Although the lesion normally has a close relationship to the parotid and facial nerve, the relationship is variable. For a Type II lesion, an early identification of the facial nerve at the stylo-mastoid foramen is recommended. If this part is affected by a disease, identifying the facial nerve proximally in the temporal bone and tracing it distally are probably the safest option. Poncet’s triangle is the anatomical triangle where first branchial cleft cysts or sinus orifice are typically located 7. The limits of the Poncet’s triangle are the external auditory canal above, the mental region anteriorly and the hyoid bone inferiorly.

The aim of treatment is to remove the lesion completely and safely with preservation of facial nerve and to reconstruct otological structures if needed. It is best achieved by early diagnosis and expert complete surgical excision. If the sinus/fistula opening involve the external auditory canal, it is removed with skin and cartilage. A primary closure is normally possible but if more than 30% of the circumference of the external auditory canal is denuded, split-thickness skin grafting and stenting are recommended. If the tympanic membrane or middle ear structures are involved, a reconstructive otologic surgery may be necessary. Surgical exploration and excision is the definitive treatment of these defects and this should only be undertaken when any acute infective episode has cleared. An acute infection makes dissection more difficult and also increases the risk of injury to the surrounding structures. The potential postoperative complications are facial nerve paralysis and recurrence of the lesion.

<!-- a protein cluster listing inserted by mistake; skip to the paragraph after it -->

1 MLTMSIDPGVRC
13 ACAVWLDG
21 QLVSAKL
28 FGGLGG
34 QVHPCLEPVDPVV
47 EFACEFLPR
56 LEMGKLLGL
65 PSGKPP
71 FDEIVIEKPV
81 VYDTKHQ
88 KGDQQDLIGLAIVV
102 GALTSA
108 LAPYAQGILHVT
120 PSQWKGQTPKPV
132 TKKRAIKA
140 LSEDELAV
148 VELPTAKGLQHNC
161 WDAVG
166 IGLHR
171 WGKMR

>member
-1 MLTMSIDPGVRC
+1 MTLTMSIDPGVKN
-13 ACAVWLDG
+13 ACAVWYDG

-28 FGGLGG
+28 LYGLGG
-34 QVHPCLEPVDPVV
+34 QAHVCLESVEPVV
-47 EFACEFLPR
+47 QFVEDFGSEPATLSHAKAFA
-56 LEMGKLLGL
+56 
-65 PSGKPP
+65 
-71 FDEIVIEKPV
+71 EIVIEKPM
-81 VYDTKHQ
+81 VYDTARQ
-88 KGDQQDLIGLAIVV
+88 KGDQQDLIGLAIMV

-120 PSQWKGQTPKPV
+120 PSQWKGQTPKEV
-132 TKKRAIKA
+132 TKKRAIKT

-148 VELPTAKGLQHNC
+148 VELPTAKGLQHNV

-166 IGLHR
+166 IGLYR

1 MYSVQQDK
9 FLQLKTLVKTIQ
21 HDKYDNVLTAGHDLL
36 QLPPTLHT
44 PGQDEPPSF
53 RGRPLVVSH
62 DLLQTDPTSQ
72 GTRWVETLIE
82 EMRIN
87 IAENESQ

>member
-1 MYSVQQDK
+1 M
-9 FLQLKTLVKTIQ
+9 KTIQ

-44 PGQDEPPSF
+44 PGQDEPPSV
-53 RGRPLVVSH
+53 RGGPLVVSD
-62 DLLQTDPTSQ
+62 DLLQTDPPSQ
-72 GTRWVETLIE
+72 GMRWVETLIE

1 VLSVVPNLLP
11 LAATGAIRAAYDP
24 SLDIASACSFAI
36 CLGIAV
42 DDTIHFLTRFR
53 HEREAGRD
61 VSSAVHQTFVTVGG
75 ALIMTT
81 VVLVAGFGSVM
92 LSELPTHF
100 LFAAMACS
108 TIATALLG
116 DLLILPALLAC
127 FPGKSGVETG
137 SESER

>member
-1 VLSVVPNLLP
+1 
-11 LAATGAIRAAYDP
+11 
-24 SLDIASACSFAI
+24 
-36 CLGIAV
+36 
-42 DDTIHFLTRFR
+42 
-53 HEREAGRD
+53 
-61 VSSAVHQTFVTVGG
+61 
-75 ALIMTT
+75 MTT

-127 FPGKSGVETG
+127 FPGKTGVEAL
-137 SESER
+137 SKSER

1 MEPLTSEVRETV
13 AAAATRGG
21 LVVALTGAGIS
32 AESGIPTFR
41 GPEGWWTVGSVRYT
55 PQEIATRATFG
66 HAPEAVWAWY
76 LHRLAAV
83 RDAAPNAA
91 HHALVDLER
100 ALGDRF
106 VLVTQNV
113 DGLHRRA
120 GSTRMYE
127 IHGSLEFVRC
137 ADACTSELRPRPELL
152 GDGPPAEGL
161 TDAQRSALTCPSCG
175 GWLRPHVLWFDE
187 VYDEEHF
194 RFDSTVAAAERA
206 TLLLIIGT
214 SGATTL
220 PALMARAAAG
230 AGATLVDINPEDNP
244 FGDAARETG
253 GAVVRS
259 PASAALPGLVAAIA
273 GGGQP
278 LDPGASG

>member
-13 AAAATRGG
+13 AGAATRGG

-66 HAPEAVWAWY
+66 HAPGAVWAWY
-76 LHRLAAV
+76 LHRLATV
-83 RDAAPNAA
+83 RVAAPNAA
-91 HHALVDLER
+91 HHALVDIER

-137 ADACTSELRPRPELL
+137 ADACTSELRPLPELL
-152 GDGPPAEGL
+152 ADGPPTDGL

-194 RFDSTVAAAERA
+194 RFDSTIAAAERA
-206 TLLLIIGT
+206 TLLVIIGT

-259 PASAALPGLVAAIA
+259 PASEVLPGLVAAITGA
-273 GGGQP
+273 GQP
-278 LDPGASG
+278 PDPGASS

Conclusion: although the external ear canal is derived from the first brachial cleft, the clinical manifestation of its duplication anomalies are not necessarily confined to ENT, its rarity and diverse presentation have frequently led to misdiagnosis and inadequate treatment. An inflammatory process in the region of Poncet’s triangle should immediately raise an index of suspicion. A thorough otological examination and careful history should be taken into consideration. If suspected, patients should be referred for a specialist otological opinion as attempted drainage may further complicate definitive surgery.